Wellington: New Zealand awoke on Saturday in stunned disbelief to news the Black Caps had knocked South Africa out of the World Cup with the much-criticised Jacob Oram the match hero.
The quarter-final in Dhaka was played only hours after the injury-prone Oram had told journalists he deliberately avoided listening to talk radio in New Zealand because he was aware he was the target of vehement criticism.
"I don't need the negativity around me," the 32-year-old said.
Oram was hailed as a hero after his match-winning four for 39.
"If I have a bad innings or a bad stretch of games I know what's going wrong and I don't need to be reminded from people who don't actually know me."
But, after months of criticism, Oram was hailed as a hero after his match-winning four for 39 and sensational pair of catches as New Zealand pulled off a dramatic 49-run win over South Africa to qualify for the semi-finals.
Radio Sport host Doug Golightly led the praise for the man he had constantly referred to as "Jake the fake," acknowledging the tall all-rounder's performance was pivotal to the outcome.
As South Africa cruised towards New Zealand's unimpressive 221, the turning point came when Oram took an athletic catch on the boundary to dismiss Jacques Kallis and the Proteas folded from there.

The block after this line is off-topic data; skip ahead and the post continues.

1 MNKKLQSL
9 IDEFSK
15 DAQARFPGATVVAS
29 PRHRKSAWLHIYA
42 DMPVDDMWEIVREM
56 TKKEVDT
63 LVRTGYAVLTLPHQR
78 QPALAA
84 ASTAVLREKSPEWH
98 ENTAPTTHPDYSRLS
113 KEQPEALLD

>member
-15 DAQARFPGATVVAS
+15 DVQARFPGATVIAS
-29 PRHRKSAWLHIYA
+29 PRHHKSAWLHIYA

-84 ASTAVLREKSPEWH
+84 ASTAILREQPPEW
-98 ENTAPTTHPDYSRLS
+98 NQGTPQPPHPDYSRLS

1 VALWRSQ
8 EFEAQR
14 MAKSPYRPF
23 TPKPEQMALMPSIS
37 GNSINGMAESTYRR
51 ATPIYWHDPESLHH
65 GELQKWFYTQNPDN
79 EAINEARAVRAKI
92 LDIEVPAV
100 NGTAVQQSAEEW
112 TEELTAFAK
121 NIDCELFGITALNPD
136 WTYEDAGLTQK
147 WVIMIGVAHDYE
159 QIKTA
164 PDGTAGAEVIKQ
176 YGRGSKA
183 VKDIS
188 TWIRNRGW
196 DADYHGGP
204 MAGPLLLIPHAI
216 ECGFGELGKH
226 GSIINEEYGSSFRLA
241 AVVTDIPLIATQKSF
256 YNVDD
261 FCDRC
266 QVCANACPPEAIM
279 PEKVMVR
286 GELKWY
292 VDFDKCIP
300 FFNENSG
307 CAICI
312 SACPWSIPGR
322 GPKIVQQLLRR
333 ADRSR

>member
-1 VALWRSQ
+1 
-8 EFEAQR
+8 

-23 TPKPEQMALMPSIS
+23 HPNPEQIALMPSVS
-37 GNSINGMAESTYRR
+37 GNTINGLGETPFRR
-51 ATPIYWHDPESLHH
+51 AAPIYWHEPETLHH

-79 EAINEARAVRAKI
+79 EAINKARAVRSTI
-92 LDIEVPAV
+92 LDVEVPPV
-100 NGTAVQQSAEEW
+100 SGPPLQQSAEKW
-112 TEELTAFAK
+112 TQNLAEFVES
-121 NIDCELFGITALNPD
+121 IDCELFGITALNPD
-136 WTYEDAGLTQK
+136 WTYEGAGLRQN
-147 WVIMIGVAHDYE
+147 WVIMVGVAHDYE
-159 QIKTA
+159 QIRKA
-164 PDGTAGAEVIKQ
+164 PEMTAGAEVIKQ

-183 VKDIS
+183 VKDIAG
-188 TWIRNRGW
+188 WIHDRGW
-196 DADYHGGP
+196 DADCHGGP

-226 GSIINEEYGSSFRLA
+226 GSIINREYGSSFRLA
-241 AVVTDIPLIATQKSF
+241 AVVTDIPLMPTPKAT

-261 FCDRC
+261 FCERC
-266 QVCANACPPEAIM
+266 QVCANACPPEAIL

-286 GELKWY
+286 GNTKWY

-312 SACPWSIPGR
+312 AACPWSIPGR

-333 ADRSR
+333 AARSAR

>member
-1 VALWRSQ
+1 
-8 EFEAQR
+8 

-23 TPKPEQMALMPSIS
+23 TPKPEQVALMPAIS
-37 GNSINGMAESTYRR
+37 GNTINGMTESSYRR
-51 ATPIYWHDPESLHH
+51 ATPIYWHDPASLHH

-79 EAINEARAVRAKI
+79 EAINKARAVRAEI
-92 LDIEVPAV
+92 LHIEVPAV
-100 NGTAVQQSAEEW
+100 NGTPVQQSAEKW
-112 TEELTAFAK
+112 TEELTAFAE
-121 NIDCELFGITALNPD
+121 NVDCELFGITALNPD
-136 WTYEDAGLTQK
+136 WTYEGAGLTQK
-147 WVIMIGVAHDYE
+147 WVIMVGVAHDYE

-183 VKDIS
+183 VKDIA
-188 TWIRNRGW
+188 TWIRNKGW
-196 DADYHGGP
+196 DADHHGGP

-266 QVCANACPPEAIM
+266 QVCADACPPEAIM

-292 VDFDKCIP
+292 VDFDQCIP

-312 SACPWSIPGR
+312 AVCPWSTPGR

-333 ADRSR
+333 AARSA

"I gave up and went to sleep when SA only needed about 120 runs to win and we still needed 8 wickets. I've only just woken up to this brilliant news," one poster named Steve wrote on the Fairfax News website.
The veteran Oram has played 150 ODI matches for New Zealand over the past 10 years, and Eddie admitted he was one of many who criticised the tall all-rounder's inclusion in the World Cup side but was "happy to eat my words and well done Oram."
It was a sentiment echoed by many with Corey S writing: "Finally, Oram lives up to the hype, and delivers on the world stage. Well done to the team and to him in particular."
"Sorry Oram for not believing," Margaret said on the Yahoo-Xtra website where Shaun added: "Miracles do happen."
The New Zealand team had been largely written off at home before the World Cup, arriving in the subcontinent having won just two of 16 one-day internationals in the previous six months.
"New Zealand had muddled along for the last few months, building up a horrible losing record and arriving at the World Cup seemingly without a prayer," cricket writer David Leggat wrote in the New Zealand Herald.
But after enduring a miserable summer not everyone was convinced they had turned the corner by beating the highly rated South Africans in the World Cup.
"The worst team to leave New Zealand fluked a win and club player Oram did something he is paid for and has not done for the last 30 games," Dylan wrote on Yahoo.
"This match should be investigated ... very suspicious," added Craig D on Fairfax.